In life, we are often judged by the company we keep. But is that fair when it comes to judging a lawyer by the clients he represents? Does it matter whether the attorney is so successful that she has her choice of clients, an abundance of whom are not unsympathetic or controversial, and can thrive professionally even if not representing unsympathetic clients? Can a lawyer reasonably argue that our legal system requires representation, that even the least sympathetic among us deserve their day in court, which implicitly means solid legal representation?
Gene C. Schaerr, Principal, Schaerr Law Group
Hon. Sarah L. Wilson, Partner, Covington & Burling LLP
Somewhat overlooked at the end of the United States Supreme Court’s October 2014 term was a contentious 5-4 decision on the application of the death penalty in Glossip v. Gross. On Wednesday, October 7, the second day of oral arguments for the term, the Supreme Court wasted no time in turning its attention back towards the death penalty in Kansas v. Gleason and Kansas v. Carr. The cases ask the Court to decide whether the Eighth Amendment requires that capital juries be “affirmatively instructed” that mitigating circumstances need not be proved beyond reasonable doubt. Will the October 2015 term be remembered, as some commentators are predicting, for its remarkable Eighth Amendment focus?
Is Clay v. United States, argued on October 2 in the 11th Circuit, a case study of overcriminalization and abusive federal prosecution? The case raises basic notions of due process, fair notice, the rule of lenity, mens rea, and actus reus. What began as a highly publicized raid by some 200 FBI agents on a Florida health care company over an accounting dispute of how to interpret a provision in Florida’s Medicaid reimbursement statute with no clarifying administrative regulations, led to the indictment, conviction, and prison sentences for the company’s top executives for fraud. This case is particularly important for all regulated industries, where there are numerous and ambiguous laws and complex regulations governing conduct subject to administrative, civil, and criminal enforcement.
Paul D. Kamenar, Senior Fellow, Administrative Conference of the United States
John J. Park, Jr., Of Counsel, Strickland Brockington Lewis LLP
The Houston Equal Rights Ordinance (HERO) ballot initiative, which extends to housing & employment, has been described as an expansive LGBT anti-discrimination measure. The Texas Religious Freedom Restoration Act and the new Pastor Protection Act are intended to provide rights of conscience protection and some assurance of employment accommodation for religious objectors, in light of initiatives like HERO and the anti-discrimination ordinance in San Antonio. After the Supreme Court Obergefell v. Hodges decision, more and more states will face the conundrum encountered by states like Indiana, Kentucky, and now Texas, where the recently affirmed LGBT constitutional privacy interest is in tension with state and federal RFRA laws and other constitutional religious objector protections. Will states that desire to carve out religious conviction protections be eclipsed by the momentum of locally based anti-discrimination measures? Do federal laws provide sufficient public office and private party religious expression protection?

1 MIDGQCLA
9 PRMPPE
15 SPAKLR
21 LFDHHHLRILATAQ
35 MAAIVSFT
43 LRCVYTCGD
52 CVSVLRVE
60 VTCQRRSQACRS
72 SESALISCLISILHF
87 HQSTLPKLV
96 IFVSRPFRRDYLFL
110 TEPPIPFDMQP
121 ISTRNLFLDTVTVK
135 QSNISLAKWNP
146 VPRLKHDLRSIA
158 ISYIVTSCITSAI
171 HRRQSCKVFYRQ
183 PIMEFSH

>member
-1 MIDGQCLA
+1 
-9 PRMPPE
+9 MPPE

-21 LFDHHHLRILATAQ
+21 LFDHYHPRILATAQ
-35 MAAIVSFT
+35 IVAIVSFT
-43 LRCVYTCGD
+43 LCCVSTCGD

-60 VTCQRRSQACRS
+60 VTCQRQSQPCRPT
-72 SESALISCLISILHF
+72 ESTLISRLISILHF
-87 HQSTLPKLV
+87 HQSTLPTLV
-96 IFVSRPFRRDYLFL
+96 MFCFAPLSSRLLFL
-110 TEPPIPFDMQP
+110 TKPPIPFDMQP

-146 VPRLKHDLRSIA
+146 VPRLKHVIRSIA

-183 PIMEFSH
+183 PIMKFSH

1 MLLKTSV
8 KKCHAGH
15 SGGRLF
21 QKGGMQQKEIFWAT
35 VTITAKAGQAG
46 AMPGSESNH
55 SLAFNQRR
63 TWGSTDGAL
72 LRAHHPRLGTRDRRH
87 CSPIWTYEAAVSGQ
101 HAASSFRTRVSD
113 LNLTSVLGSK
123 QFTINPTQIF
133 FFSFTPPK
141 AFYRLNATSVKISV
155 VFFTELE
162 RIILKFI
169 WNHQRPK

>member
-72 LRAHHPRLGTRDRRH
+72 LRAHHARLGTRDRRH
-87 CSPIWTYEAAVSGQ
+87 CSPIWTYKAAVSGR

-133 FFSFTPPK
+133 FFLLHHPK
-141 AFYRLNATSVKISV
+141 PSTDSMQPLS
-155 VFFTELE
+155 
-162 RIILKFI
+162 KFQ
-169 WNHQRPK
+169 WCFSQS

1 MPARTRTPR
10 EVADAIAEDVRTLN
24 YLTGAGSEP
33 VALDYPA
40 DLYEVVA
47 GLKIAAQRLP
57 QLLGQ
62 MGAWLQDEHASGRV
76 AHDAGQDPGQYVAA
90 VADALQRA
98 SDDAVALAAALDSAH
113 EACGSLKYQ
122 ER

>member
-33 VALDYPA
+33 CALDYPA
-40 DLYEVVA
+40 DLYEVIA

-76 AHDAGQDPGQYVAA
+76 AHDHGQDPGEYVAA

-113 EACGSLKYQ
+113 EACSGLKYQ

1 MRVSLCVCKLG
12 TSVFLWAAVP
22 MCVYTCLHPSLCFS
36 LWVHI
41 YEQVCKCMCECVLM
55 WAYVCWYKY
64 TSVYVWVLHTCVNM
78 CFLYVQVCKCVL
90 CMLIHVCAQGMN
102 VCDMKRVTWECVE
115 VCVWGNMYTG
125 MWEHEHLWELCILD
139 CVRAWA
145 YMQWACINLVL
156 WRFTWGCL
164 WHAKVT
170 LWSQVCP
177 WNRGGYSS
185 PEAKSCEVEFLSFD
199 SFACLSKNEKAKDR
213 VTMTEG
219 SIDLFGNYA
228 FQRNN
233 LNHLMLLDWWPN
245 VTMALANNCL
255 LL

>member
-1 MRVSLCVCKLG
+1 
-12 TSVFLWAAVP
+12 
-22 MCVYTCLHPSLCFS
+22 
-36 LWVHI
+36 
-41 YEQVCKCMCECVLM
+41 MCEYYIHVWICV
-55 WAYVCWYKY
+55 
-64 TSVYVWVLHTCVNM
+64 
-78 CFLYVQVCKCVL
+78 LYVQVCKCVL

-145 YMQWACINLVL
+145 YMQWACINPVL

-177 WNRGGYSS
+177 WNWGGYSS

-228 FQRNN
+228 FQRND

Prof. John Eastman, Henry Salvatori Professor of Law & Community Service, Chapman University School of Law
Prof. Josh Blackman, Assistant Professor of Law, South Texas College of Law
Kathleen Hunker, Senior Policy Analyst with the Center for Economic Freedom, Texas Public Policy Foundation
Prof. Eugene Volokh, Gary T. Schwartz Professor of Law, UCLA School of Law
In Horne v. U.S. Department of Agriculture, eight justices of the Supreme Court agreed that a governmental taking of personal property, just like real property, was a compensable taking under the Fifth Amendment. In Horne, the government took physical control of parts of the Horne's raisin crop, withholding it from the market in order to influence raisin prices. Under other agricultural programs, growers are permitted to send to market only certain quantities of the produce, though the government never takes physical control of the goods. Just how sweeping is the Horne decision? Does it apply to all forms of personal property? What level of control must the government exercise over personal property in order for there to be a compensable taking? Are these other agricultural programs now suspect?
Prof. John D. Echeverria, Vermont Law School
Hon. Michael W. McConnell, Professor of Law and Director, Stanford Constitutional Law Center, Stanford Law School